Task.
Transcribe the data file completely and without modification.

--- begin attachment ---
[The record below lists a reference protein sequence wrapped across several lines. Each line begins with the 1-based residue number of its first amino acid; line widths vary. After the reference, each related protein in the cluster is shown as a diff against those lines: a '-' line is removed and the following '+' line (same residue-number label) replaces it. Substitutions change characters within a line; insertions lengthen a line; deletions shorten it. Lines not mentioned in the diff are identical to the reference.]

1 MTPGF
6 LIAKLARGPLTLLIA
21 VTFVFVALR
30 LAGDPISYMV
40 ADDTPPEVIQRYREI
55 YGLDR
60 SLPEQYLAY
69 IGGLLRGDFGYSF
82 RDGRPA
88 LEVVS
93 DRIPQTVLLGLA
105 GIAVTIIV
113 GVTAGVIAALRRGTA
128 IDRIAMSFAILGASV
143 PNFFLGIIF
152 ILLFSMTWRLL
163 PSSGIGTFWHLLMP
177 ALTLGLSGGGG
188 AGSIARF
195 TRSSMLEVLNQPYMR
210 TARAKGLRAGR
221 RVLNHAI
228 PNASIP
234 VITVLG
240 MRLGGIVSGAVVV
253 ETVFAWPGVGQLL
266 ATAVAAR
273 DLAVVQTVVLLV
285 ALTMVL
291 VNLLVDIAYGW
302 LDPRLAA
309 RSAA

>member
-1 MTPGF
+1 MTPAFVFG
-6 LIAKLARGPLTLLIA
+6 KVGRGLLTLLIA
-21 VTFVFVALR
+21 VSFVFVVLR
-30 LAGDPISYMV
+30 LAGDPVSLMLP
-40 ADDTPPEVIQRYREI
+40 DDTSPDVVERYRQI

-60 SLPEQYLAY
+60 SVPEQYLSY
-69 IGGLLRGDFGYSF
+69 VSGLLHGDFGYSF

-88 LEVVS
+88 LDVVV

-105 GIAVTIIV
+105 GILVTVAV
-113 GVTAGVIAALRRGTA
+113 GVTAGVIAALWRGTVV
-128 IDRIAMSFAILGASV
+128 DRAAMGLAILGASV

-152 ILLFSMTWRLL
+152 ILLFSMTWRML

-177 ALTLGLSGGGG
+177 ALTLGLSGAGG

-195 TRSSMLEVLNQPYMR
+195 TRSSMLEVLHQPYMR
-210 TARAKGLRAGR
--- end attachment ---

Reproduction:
[The record below lists a reference protein sequence wrapped across several lines. Each line begins with the 1-based residue number of its first amino acid; line widths vary. After the reference, each related protein in the cluster is shown as a diff against those lines: a '-' line is removed and the following '+' line (same residue-number label) replaces it. Substitutions change characters within a line; insertions lengthen a line; deletions shorten it. Lines not mentioned in the diff are identical to the reference.]

1 MTPGF
6 LIAKLARGPLTLLIA
21 VTFVFVALR
30 LAGDPISYMV
40 ADDTPPEVIQRYREI
55 YGLDR
60 SLPEQYLAY
69 IGGLLRGDFGYSF
82 RDGRPA
88 LEVVS
93 DRIPQTVLLGLA
105 GIAVTIIV
113 GVTAGVIAALRRGTA
128 IDRIAMSFAILGASV
143 PNFFLGIIF
152 ILLFSMTWRLL
163 PSSGIGTFWHLLMP
177 ALTLGLSGGGG
188 AGSIARF
195 TRSSMLEVLNQPYMR
210 TARAKGLRAGR
221 RVLNHAI
228 PNASIP
234 VITVLG
240 MRLGGIVSGAVVV
253 ETVFAWPGVGQLL
266 ATAVAAR
273 DLAVVQTVVLLV
285 ALTMVL
291 VNLLVDIAYGW
302 LDPRLAA
309 RSAA

>member
-1 MTPGF
+1 MTPAFVFG
-6 LIAKLARGPLTLLIA
+6 KVGRGLLTLLIA
-21 VTFVFVALR
+21 VSFVFVVLR
-30 LAGDPISYMV
+30 LAGDPVSLMLP
-40 ADDTPPEVIQRYREI
+40 DDTSPDVVERYRQI

-60 SLPEQYLAY
+60 SVPEQYLSY
-69 IGGLLRGDFGYSF
+69 VSGLLHGDFGYSF

-88 LEVVS
+88 LDVVV

-105 GIAVTIIV
+105 GILVTVAV
-113 GVTAGVIAALRRGTA
+113 GVTAGVIAALWRGTVV
-128 IDRIAMSFAILGASV
+128 DRAAMGLAILGASV

-152 ILLFSMTWRLL
+152 ILLFSMTWRML

-177 ALTLGLSGGGG
+177 ALTLGLSGAGG

-195 TRSSMLEVLNQPYMR
+195 TRSSMLEVLHQPYMR
-210 TARAKGLRAGR